Sunday, June 23, 2024

Transplanted Pig Kidney Is Removed From Patient

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Surgeons removed the kidney of a genetically engineered pig from a critically ill patient last week after the organ was damaged by inadequate blood flow related to a heart pump that the woman had also received, according to officials at NYU Langone Transplant Institute.

The patient, Lisa Pisano, 54, who is still hospitalized, went back on kidney dialysis after the pig’s organ was removed. She lived with the transplanted organ for 47 days, Dr. Robert Montgomery, director of the institute, said. The kidney showed no signs of organ rejection.

“Lisa is in stable condition, and her left ventricular assist device is still functioning,” Dr. Montgomery said, referring to the heart pump. “We are hoping to get Lisa back home to her family soon.”

“Lisa is a pioneer and a hero in the effort to create a sustainable option for people waiting for an organ transplant,” he added.

In April, Ms. Pisano became the second person to receive a kidney transplanted from a genetically modified pig. Hers was an especially complicated case: She has heart failure and kidney failure, and received the organ just eight days after receiving a mechanical heart pump.

Ms. Pisano was at risk of dying without the heart pump, a device implanted in patients who need a heart transplant. But there is an acute shortage of human kidneys available from donors, and her heart disease made her ineligible to receive one.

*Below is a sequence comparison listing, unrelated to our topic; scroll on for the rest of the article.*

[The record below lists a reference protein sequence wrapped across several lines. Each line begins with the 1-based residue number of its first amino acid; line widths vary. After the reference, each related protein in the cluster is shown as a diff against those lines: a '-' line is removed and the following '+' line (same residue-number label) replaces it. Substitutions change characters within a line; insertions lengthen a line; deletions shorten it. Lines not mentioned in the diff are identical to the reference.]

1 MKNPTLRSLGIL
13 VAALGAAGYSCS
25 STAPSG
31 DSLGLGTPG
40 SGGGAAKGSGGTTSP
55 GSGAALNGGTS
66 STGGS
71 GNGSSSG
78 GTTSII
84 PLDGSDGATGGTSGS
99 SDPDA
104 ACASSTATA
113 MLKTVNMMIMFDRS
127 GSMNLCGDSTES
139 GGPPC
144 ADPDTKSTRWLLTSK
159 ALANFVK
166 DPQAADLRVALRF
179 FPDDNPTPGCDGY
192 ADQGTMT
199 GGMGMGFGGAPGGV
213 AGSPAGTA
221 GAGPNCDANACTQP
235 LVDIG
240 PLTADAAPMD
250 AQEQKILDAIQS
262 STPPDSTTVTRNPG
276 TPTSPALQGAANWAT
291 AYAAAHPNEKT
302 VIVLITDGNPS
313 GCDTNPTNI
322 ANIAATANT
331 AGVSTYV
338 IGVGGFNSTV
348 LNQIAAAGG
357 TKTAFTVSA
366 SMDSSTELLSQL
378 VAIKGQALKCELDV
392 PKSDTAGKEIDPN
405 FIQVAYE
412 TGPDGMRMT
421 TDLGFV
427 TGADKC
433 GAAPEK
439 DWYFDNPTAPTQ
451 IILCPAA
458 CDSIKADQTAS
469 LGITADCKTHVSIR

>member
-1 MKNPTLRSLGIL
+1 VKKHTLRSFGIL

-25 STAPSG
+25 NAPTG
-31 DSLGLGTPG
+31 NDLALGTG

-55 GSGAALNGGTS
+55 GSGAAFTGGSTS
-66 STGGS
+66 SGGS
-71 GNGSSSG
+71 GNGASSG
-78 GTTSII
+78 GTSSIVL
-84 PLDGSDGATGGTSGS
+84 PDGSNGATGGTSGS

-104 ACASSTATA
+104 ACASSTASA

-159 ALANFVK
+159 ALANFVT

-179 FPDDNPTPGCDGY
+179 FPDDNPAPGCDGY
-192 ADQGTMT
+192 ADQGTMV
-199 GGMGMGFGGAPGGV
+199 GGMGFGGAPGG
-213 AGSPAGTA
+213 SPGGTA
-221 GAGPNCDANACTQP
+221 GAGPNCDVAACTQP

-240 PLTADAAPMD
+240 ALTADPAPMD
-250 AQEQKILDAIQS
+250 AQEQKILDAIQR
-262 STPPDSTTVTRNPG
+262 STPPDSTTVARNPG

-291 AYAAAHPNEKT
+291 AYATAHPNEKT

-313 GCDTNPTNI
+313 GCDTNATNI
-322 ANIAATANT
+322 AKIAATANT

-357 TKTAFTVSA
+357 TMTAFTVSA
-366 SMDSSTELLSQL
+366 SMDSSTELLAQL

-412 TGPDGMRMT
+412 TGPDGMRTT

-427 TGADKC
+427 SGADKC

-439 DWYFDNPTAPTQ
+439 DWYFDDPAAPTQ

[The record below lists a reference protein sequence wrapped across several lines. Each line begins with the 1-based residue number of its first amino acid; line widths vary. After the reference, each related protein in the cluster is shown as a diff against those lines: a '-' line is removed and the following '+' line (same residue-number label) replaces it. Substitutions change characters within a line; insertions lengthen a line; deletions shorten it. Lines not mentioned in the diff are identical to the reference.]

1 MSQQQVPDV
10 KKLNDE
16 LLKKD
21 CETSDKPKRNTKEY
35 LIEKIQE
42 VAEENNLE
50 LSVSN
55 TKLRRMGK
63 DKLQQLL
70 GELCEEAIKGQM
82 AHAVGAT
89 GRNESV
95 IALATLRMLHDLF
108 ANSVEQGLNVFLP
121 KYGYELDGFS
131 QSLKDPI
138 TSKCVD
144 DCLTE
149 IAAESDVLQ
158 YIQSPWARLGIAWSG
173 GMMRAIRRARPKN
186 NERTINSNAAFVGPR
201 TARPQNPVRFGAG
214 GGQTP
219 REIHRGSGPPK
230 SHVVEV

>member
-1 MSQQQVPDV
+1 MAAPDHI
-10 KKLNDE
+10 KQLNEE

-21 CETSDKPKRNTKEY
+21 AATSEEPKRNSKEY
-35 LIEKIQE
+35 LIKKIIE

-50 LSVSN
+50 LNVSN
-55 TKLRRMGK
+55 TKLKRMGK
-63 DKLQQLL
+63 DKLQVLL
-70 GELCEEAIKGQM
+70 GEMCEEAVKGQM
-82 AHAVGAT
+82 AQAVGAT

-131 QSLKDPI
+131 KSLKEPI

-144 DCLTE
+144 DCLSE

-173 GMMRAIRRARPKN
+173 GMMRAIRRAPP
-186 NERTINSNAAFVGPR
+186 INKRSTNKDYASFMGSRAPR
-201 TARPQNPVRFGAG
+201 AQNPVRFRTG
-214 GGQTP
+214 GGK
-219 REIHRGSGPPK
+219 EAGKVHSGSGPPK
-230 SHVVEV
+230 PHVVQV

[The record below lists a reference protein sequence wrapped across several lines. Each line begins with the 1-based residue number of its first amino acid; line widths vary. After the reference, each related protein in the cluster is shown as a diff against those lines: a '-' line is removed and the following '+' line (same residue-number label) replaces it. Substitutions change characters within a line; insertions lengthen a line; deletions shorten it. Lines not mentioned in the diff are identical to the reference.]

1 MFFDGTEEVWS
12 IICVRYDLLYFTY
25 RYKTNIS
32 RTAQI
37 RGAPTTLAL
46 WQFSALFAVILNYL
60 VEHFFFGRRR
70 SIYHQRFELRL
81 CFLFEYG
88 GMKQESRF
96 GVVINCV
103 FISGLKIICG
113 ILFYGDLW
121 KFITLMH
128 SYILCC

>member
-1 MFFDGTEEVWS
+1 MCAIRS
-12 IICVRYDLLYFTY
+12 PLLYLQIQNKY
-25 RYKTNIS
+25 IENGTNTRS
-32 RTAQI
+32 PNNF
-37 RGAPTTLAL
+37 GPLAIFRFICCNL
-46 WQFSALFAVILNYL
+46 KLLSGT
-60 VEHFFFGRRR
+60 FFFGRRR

She is the first patient with a heart pump known to have received an organ transplant of any kind, NYU Langone Health officials said. Patients with kidney failure are usually ineligible to receive a heart pump because of the high risk of death.

The first patient to receive a kidney from a genetically engineered pig was Richard Slayman, 62, who underwent the procedure in March at Mass General Brigham in Boston.

He was well enough to go home from the hospital two weeks after the surgery, but he suffered from complex medical problems and died within two months.

Great strides have been made in recent years in the transplantation of organs from animals into humans following such technological innovations as cloning and gene-editing.

The procedures are still experimental, however, and so far only patients who are so sick that they are not eligible for a human organ and may die without treatment have been cleared to receive animal organs.

The two transplants of pig kidneys this year were approved under the Food and Drug Administration’s compassionate use, or expanded access, program for patients with life-threatening conditions.

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